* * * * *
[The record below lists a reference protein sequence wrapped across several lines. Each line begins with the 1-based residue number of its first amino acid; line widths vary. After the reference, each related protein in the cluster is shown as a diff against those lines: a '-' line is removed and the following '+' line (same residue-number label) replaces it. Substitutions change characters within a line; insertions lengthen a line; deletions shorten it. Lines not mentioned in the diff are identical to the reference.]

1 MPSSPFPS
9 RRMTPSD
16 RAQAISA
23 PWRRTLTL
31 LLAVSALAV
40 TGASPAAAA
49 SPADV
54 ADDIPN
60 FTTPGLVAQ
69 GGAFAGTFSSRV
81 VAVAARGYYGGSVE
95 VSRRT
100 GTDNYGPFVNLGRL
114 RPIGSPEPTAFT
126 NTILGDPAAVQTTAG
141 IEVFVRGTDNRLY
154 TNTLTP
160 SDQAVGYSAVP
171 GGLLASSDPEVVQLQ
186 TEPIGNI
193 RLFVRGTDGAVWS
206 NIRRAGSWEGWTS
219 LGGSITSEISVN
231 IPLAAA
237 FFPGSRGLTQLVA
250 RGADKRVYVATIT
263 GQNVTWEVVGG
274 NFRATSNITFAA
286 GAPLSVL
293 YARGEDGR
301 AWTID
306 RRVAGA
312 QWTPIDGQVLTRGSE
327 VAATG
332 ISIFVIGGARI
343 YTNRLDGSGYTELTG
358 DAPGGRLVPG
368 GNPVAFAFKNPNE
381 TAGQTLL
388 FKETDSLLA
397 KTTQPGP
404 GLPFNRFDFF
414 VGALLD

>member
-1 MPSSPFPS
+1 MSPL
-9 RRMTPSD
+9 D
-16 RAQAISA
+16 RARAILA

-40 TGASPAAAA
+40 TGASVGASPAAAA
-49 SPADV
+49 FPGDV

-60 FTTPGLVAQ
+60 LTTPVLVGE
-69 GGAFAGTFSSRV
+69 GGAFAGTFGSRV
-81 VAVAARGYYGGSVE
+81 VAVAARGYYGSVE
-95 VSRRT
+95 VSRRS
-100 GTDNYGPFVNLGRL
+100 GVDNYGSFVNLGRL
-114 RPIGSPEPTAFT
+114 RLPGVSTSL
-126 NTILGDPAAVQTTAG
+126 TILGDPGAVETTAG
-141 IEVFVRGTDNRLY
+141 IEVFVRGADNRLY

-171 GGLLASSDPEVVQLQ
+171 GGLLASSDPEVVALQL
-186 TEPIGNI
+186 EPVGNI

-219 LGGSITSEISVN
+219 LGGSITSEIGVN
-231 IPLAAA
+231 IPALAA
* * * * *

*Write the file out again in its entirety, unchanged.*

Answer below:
[The record below lists a reference protein sequence wrapped across several lines. Each line begins with the 1-based residue number of its first amino acid; line widths vary. After the reference, each related protein in the cluster is shown as a diff against those lines: a '-' line is removed and the following '+' line (same residue-number label) replaces it. Substitutions change characters within a line; insertions lengthen a line; deletions shorten it. Lines not mentioned in the diff are identical to the reference.]

1 MPSSPFPS
9 RRMTPSD
16 RAQAISA
23 PWRRTLTL
31 LLAVSALAV
40 TGASPAAAA
49 SPADV
54 ADDIPN
60 FTTPGLVAQ
69 GGAFAGTFSSRV
81 VAVAARGYYGGSVE
95 VSRRT
100 GTDNYGPFVNLGRL
114 RPIGSPEPTAFT
126 NTILGDPAAVQTTAG
141 IEVFVRGTDNRLY
154 TNTLTP
160 SDQAVGYSAVP
171 GGLLASSDPEVVQLQ
186 TEPIGNI
193 RLFVRGTDGAVWS
206 NIRRAGSWEGWTS
219 LGGSITSEISVN
231 IPLAAA
237 FFPGSRGLTQLVA
250 RGADKRVYVATIT
263 GQNVTWEVVGG
274 NFRATSNITFAA
286 GAPLSVL
293 YARGEDGR
301 AWTID
306 RRVAGA
312 QWTPIDGQVLTRGSE
327 VAATG
332 ISIFVIGGARI
343 YTNRLDGSGYTELTG
358 DAPGGRLVPG
368 GNPVAFAFKNPNE
381 TAGQTLL
388 FKETDSLLA
397 KTTQPGP
404 GLPFNRFDFF
414 VGALLD

>member
-1 MPSSPFPS
+1 MSPL
-9 RRMTPSD
+9 D
-16 RAQAISA
+16 RARAILA

-40 TGASPAAAA
+40 TGASVGASPAAAA
-49 SPADV
+49 FPGDV

-60 FTTPGLVAQ
+60 LTTPVLVGE
-69 GGAFAGTFSSRV
+69 GGAFAGTFGSRV
-81 VAVAARGYYGGSVE
+81 VAVAARGYYGSVE
-95 VSRRT
+95 VSRRS
-100 GTDNYGPFVNLGRL
+100 GVDNYGSFVNLGRL
-114 RPIGSPEPTAFT
+114 RLPGVSTSL
-126 NTILGDPAAVQTTAG
+126 TILGDPGAVETTAG
-141 IEVFVRGTDNRLY
+141 IEVFVRGADNRLY

-171 GGLLASSDPEVVQLQ
+171 GGLLASSDPEVVALQL
-186 TEPIGNI
+186 EPVGNI

-219 LGGSITSEISVN
+219 LGGSITSEIGVN
-231 IPLAAA
+231 IPALAA